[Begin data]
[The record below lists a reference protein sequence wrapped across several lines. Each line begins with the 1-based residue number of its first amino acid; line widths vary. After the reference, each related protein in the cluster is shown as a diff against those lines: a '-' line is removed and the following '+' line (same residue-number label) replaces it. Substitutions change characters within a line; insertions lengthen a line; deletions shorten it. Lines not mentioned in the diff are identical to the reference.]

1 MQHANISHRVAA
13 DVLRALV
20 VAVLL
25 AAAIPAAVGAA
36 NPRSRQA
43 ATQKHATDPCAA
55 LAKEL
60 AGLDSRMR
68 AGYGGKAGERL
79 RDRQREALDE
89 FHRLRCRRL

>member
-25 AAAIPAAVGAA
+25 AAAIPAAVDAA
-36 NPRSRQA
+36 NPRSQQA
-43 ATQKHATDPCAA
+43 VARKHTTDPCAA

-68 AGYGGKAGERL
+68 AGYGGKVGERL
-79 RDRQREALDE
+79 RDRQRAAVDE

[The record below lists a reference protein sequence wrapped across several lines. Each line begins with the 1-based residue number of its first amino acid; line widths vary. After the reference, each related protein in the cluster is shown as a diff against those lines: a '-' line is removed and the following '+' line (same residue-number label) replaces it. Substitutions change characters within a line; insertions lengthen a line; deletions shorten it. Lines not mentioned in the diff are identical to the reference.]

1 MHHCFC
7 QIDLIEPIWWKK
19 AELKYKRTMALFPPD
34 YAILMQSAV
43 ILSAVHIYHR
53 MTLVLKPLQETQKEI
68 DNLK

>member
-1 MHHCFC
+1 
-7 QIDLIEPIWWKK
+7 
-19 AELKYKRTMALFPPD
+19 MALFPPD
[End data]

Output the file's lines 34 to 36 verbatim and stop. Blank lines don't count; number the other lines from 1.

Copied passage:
+1 
-7 QIDLIEPIWWKK
+7 